January 30, 2013, 4:18 PM — IBM today rolled out a tool it says can cull massive terabytes of data, including email -- to help customers detect external attacks aimed at stealing sensitive information or insider threats that might reveal corporate secrets.
The tool, called IBM Security Intelligence with Big Data, is built on top of two core IBM products: the IBM enterprise version of open-source Hadoop database with analytics tools known as InfoSphere BigInsights, plus the IBM QRadar security event and information management (SIEM) product that IBM obtained when it acquired Q1 Labs back in 2011.
At its heart, IBM Security Intelligence with Big Data -- IBM thinks 500 terabytes cluster size would be a likely starting point -- would collect and analyze data at high speed data that would include packet-capture data, security-event information from firewalls and other gear, and analyze a stream of content that might include anything from raw email to scrapped SharePoint content, among other business information. The idea is to pull from this voluminous stream the clues that indicate a company is under attack or has been compromised and how.
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IBM's CTO Sandy Bird said the technology is most likely to first be adopted by large companies with data scientists on staff. He acknowledged there's still a lot to be learned about which analytical models and patterns will be the most successful in threat detection. IBM Security Intelligence with Big Data can be theory be applied to cloud-based services, but its starting point is likely to be deployment near the enterprise data center where massive amounts of data are the moist easily accessed for it to work.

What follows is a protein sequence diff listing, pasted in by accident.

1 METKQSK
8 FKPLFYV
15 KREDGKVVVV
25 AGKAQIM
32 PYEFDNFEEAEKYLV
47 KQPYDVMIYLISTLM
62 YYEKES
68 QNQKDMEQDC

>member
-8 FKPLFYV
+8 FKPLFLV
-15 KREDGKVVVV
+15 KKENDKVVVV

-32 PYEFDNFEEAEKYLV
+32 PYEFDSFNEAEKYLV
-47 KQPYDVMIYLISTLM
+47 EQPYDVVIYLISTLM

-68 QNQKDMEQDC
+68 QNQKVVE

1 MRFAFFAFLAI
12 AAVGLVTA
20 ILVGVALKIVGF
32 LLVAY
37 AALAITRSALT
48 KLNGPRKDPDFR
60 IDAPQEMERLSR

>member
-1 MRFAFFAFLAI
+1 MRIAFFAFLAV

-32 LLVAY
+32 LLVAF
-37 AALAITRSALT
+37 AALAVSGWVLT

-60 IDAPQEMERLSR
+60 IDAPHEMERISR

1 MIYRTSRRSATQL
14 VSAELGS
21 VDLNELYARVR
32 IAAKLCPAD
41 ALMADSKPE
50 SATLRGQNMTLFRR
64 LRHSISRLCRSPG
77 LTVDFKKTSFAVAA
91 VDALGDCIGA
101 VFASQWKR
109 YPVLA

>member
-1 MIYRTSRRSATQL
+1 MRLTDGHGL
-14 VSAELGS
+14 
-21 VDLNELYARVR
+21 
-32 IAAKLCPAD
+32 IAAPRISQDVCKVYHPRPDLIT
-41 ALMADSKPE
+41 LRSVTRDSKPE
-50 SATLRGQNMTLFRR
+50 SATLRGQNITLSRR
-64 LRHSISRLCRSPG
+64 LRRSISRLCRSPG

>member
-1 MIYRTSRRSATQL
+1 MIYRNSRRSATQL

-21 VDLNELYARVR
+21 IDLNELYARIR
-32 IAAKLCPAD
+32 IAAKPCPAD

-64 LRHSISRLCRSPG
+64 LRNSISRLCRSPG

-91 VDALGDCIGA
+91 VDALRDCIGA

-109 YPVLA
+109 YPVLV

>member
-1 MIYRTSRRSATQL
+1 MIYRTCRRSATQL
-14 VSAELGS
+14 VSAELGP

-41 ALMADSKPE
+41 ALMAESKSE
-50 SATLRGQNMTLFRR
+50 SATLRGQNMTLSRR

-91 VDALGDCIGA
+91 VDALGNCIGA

The tool is already being deployed in some large corporations and governments. Mark Clancy, chief information security officer at financial firm Depository Trust & Clearing Corporation, said the bank is using IBM's technology to get real-time security awareness. "We need to move from a world where we 'farm' security data and alerts with various prevention and detection tools to a situation where we actively 'hunt' for cyber-attackers in our networks."